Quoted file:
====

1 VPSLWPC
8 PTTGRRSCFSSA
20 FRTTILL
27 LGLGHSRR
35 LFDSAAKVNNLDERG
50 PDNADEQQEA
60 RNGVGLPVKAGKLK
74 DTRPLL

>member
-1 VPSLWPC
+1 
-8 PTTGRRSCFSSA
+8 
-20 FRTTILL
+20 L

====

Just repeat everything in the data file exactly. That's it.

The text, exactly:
1 VPSLWPC
8 PTTGRRSCFSSA
20 FRTTILL
27 LGLGHSRR
35 LFDSAAKVNNLDERG
50 PDNADEQQEA
60 RNGVGLPVKAGKLK
74 DTRPLL

>member
-1 VPSLWPC
+1 
-8 PTTGRRSCFSSA
+8 
-20 FRTTILL
+20 L